Shoddy accounting by feds hinders a valid cost comparison between fossil fuel and emerging renewable energy sources

Subsidies to old-school energy producers are under-reported, according to a study from watchdog group.

Reporting by Energy Information Administration tilts the playing field against renewables

By Summit Voice

SUMMIT COUNTY — A new federal report on energy subsidies is skewed in favor of fossil fuel and nuclear power, according to watchdog group that performed its own analysis to show the true scope of taxpayer funds going to oil companies, coal-burning power plants and nuclear reactors.

Consistently under-reporting direct and indirect federal subsidies to  the nuclear and fossil fuel industries enables those industries to tout how much cheaper they are than renewable energy sources, according to the Union of Concerned Scientists.

“Thanks to reporting omissions, the nation’s most highly subsidized, polluting industries will be able to use the Energy Information Administration’s flawed analysis to claim they receive far fewer subsidies than emerging, clean energy technologies,” said Ellen Vancko, manager of the UCS Nuclear Energy and Climate Change Project. “Recent independent analyses show that nothing could be further from the truth.”

The problem with the EIA’s methodology stems from the fact that the agency adopted a “snapshot” approach to measuring subsidies by only looking at a single year: 2010. By doing that, Vancko, the agency failed to count the massive federal subsidies that the fossil fuel and nuclear industries have enjoyed for decades — benefits they presumably will continue to receive unless Congress acts to limit them, Vancko explained.

Conversely, relatively new subsidies for wind and other renewables will only last for a finite period—10 years—after those facilities begin operation.

Most of the support for efficiency and conservation projects, meanwhile, came through stimulus grants. These are one-time bumps in spending, unlikely to be repeated given the fiscal constraints the country now faces. Congress chose the grants as attractive targets for stimulus spending because they were initiated quickly, supported many small scale projects— often at the household level and by small firms —and resulted in permanent cost-savings for lower-income citizens.

The EIA also failed to count subsidies that are available to the oil, gas, coal and nuclear industries that they have not as yet utilized.  For example, Congress has enacted numerous large new subsidies in recent years, such as loan guarantees and production tax credits, that would especially benefit new coal and nuclear plants.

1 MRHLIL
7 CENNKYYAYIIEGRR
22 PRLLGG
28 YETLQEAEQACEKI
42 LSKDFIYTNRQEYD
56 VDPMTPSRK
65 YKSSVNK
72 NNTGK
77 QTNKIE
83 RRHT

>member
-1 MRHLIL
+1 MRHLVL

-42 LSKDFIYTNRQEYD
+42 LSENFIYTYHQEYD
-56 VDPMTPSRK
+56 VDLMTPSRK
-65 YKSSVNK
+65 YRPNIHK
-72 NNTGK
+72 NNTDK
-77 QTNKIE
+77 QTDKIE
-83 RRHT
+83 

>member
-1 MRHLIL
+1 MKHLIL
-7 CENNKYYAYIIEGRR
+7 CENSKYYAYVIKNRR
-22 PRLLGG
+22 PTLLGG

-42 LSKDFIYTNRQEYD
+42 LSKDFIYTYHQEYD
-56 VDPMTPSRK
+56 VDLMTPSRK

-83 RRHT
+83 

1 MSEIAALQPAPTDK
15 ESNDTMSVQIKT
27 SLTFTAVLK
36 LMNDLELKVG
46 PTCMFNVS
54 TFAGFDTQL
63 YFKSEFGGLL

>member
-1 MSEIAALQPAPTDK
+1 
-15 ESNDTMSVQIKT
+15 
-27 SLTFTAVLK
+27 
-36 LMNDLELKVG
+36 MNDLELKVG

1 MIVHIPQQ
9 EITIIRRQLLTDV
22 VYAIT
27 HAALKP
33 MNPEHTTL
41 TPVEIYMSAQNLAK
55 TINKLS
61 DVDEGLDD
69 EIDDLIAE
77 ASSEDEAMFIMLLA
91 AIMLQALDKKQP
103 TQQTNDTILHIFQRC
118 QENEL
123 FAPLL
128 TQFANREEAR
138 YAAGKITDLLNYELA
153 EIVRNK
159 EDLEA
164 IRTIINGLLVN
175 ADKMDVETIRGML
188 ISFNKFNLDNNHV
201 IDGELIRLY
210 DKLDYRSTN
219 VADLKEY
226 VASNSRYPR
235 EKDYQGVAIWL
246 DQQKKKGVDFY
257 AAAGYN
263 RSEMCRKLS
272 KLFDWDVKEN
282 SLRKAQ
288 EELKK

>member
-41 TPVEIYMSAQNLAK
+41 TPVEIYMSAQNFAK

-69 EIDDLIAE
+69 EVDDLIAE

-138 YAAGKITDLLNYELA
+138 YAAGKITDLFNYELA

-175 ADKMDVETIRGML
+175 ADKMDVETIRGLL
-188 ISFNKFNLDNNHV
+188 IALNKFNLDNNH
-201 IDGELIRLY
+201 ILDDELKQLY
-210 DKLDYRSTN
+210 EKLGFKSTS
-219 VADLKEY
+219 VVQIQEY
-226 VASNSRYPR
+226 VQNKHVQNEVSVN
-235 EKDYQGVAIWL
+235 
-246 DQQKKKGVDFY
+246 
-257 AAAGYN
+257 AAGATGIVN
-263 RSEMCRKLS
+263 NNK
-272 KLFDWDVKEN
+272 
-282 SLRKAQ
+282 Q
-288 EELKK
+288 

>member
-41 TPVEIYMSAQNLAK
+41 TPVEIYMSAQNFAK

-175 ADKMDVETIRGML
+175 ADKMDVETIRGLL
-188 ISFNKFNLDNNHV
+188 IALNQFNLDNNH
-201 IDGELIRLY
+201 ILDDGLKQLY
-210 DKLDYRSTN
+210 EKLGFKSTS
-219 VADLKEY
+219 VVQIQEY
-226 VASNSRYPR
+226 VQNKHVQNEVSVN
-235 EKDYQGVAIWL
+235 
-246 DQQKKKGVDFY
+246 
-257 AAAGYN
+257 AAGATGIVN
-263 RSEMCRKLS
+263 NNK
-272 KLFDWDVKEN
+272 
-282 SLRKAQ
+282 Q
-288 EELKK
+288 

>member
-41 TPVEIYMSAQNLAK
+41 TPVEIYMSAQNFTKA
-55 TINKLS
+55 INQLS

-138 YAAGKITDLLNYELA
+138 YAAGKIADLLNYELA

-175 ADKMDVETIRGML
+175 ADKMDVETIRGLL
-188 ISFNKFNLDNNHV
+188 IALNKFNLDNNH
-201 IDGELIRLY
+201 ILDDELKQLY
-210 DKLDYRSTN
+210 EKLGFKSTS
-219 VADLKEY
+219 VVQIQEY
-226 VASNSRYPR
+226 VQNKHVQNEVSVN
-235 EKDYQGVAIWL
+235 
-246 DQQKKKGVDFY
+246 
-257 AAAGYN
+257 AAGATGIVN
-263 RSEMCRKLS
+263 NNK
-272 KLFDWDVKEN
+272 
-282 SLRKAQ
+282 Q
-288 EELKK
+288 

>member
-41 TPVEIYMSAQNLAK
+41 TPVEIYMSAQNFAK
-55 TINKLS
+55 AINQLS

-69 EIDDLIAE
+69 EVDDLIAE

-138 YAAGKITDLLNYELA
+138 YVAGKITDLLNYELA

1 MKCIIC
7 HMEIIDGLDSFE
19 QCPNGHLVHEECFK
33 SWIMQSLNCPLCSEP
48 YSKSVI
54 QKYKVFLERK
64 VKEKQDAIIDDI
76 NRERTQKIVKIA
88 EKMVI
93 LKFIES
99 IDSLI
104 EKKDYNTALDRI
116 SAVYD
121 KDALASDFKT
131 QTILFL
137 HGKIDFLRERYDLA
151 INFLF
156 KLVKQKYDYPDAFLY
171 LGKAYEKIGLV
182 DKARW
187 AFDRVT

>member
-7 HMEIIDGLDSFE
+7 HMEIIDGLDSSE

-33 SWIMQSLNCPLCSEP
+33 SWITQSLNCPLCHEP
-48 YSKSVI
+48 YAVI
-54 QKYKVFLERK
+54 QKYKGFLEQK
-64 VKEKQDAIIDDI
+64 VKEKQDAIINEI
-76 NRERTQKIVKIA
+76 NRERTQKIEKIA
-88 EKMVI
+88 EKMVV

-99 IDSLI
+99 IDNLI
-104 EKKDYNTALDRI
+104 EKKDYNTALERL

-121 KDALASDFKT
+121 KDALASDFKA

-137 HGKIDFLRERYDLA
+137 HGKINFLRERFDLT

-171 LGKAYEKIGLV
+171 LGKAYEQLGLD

But the snapshot accounting did not include those as-yet untapped subsidies. As a result, the EIA missed the enormous influence these programs have on the economics of new energy investments.
Last year, the UCS calculated the benefit of new, uncounted subsidies for new nuclear reactors under the Energy Policy Act of 2005 at as much as $5 billion per reactor.

Meanwhile, a February 2011 UCS report, “Nuclear Power: Still Not Viable Without Subsidies,” showed that nuclear power has benefitted greatly from subsidies since its inception more than 50 years ago—and the EIA report left them out as well.

“Extremely generous existing and new subsidies mask nuclear power’s considerable costs and risks,” said Vancko. “Yet they are not accounted for in EIA’s latest report.”

“We need to address climate change quickly and in the most cost-effective manner possible,” she said. “This requires a logical and economic transition away from carbon-intensive fuels and an accurate accounting of the subsidies provided to all energy sectors.

“The EIA needs to improve its energy subsidies accounting work if we are to properly evaluate the distortions that existing policies cause. Any future work the EIA carries out on the topic of energy subsidies must be free of political interference, include a systematic and consistent assessment of all types of subsidies over a long period of time, and ensure that the analyses are done with greater transparency and broader public input.”

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One Response

  1. It’s true that the energy industry enjoys government subsidies, but we hear very little about them except at budget time. After all, they are part of the sacred cows, right up there with tax holidays, defense spending, bank bailouts, in fact, the list goes on & on. A good case can be made with certain European countries about taxes & subsidies.

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